The Romans brought the art of the vigneron to what are now Germany and France. In cooler climates they favoured the hillsides along the banks of the large rivers. The steep slopes allowed for maximum sunlight, and the rivers provided water for the grapes in dry times. But you had to be fit and agile to make it all work. It’s high maintenance farming, difficult to automate, so the region aims at premium wines. They can’t compete with cheaper imports from Spain, Italy – or overseas.
On the high slopes they use little trolleys with engines, attached to a rail, to bring up tools, and send grapes down for pressing in the Autumn. The Romans, it seems, invented a wine press way back in the early years of the current age. Grapes were tipped into a container with holes. A lid with a heavy rock was lowered onto the grapes, and that pressed the wine. When the Romans left, the locals went back to using their feet for many centuries. See how knowledge is lost?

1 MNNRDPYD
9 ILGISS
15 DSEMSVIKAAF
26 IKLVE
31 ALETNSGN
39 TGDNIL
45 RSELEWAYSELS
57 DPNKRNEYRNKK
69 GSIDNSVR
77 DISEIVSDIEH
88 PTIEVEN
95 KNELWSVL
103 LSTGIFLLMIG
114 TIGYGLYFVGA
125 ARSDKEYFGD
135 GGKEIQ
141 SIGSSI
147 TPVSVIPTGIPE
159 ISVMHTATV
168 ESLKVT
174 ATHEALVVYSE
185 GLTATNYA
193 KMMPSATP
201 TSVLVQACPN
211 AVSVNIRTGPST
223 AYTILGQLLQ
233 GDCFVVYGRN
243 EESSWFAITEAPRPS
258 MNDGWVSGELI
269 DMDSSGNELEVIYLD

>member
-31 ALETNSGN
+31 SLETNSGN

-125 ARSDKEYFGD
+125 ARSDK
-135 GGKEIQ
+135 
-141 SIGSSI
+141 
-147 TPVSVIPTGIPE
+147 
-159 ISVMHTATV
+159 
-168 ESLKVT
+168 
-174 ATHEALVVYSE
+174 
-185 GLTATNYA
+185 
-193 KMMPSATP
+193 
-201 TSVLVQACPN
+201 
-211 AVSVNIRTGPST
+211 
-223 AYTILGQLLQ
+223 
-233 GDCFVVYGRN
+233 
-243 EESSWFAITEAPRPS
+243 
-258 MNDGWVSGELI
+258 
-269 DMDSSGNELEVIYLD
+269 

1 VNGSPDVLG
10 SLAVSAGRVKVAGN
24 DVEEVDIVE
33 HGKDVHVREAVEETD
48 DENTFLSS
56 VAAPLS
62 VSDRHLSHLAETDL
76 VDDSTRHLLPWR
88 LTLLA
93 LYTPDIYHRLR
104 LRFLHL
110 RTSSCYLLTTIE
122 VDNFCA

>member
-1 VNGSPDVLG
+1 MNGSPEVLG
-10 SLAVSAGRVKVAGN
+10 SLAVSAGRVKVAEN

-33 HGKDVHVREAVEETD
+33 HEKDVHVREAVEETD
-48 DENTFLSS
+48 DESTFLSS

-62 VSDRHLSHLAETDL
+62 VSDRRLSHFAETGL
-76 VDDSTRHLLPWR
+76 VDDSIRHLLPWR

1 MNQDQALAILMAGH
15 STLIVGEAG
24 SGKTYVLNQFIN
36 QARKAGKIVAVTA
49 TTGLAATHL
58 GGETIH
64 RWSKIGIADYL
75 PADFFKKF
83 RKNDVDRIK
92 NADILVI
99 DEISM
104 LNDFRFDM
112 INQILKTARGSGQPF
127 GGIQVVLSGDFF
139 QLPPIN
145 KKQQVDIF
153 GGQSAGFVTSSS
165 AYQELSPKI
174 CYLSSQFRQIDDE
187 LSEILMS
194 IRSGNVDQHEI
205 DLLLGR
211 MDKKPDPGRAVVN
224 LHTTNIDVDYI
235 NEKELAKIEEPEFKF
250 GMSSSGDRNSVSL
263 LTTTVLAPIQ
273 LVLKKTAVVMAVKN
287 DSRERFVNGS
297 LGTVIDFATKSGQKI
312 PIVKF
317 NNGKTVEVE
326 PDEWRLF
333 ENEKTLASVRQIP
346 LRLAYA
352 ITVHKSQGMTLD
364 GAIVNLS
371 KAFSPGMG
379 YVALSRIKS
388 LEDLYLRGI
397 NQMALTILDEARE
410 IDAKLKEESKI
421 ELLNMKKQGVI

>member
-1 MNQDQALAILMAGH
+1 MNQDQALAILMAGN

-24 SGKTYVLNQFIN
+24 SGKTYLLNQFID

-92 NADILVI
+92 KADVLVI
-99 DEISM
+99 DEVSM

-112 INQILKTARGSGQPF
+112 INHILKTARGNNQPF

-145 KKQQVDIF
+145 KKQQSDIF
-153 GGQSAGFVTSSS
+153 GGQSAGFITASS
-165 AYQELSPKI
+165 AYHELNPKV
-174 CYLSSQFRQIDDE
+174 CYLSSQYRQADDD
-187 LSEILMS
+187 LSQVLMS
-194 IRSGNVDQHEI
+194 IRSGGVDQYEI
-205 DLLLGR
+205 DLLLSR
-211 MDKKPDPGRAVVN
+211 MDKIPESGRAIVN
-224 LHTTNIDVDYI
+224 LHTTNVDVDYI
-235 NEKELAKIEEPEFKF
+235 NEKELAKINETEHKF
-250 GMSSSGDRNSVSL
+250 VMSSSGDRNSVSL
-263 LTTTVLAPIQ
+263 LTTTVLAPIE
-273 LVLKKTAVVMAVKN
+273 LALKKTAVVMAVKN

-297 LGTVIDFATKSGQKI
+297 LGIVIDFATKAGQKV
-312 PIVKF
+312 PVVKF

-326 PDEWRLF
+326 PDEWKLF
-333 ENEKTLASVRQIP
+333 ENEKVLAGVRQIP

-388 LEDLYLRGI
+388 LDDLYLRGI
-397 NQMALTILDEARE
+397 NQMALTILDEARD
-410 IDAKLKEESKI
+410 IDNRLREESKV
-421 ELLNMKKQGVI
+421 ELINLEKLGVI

Scenic Jade glided through a light mist past the little towns and precipitous vineyards, the pruned vines beginning to put on leaf with the advent of the spring. The soil is built on slate, which they use as a mulch to keep the moisture and the warmth in. Mostly they grow Riesling, but with climate change, they’ve started experimenting with chardonnay and even some reds like merlot.
We tied up at the small town of Bernkastel–Kue, once again small and picturesque, with the obligatory ruined castle high on the hill. We’ll be here overnight.
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